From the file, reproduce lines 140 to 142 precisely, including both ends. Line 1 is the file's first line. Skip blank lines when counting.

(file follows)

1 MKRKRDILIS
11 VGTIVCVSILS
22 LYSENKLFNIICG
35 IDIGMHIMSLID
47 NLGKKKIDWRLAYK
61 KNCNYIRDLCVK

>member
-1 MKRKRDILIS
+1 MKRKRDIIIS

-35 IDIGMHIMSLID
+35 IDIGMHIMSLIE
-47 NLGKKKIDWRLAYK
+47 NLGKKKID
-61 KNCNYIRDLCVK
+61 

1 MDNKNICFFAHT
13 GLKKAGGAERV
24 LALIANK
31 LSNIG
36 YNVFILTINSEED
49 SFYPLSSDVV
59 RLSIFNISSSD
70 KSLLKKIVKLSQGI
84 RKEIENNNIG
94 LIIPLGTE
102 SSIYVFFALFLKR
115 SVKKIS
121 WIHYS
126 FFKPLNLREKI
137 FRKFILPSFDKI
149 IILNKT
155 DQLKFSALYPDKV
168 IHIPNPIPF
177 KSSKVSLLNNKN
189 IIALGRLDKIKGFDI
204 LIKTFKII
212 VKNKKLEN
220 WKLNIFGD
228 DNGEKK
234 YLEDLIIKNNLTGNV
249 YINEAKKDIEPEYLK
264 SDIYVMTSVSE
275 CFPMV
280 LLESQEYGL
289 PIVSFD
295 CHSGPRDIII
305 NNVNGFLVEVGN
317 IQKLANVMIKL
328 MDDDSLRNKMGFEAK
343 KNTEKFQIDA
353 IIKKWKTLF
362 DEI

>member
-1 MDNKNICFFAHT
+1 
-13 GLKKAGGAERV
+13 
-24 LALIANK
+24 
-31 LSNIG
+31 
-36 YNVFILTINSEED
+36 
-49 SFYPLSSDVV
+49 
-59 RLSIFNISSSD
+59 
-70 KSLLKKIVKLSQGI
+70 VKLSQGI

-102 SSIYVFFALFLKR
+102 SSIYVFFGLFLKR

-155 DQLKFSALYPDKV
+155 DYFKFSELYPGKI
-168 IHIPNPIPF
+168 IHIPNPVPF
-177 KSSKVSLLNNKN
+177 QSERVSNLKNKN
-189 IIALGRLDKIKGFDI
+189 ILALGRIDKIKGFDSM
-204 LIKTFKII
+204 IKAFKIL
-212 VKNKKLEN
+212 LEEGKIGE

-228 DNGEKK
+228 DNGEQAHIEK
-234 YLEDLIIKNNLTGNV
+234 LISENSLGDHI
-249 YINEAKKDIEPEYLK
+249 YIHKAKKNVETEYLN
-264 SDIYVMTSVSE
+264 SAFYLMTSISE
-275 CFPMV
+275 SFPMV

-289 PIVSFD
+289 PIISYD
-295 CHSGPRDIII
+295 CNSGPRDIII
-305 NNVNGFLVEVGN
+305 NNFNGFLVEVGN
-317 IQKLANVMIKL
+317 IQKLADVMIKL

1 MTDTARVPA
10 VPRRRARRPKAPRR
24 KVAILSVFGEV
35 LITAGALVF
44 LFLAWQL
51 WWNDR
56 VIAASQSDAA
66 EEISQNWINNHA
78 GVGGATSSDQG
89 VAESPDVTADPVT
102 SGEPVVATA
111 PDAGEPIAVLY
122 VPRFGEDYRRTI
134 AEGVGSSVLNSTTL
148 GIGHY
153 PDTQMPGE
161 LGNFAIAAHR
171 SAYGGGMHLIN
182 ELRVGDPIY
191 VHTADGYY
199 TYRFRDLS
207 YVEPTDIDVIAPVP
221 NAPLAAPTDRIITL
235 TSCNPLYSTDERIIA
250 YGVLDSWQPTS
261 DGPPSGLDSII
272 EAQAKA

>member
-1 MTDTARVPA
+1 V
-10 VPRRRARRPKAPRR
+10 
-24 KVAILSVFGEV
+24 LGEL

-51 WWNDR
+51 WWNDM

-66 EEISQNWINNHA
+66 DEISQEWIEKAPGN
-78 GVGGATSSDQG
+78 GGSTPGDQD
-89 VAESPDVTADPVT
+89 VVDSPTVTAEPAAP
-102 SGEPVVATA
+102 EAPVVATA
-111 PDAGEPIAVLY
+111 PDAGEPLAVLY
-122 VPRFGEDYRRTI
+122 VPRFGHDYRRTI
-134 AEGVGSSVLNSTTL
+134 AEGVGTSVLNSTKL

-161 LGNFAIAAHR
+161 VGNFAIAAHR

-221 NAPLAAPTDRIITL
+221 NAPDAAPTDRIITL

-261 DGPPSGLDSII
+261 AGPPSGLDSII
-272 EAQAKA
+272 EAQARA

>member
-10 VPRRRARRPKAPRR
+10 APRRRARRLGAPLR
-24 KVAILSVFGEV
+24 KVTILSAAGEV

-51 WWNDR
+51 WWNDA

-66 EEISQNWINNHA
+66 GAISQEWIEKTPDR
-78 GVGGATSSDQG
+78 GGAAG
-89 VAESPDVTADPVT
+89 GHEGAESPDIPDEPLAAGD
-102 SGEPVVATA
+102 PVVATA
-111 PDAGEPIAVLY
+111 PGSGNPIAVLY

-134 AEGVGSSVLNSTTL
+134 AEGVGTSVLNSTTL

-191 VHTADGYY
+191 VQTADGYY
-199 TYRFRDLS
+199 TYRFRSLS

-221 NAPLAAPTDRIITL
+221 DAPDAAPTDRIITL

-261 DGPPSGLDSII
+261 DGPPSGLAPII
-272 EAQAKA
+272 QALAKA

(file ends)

-78 GVGGATSSDQG
+78 GGSTPGDQD
-89 VAESPDVTADPVT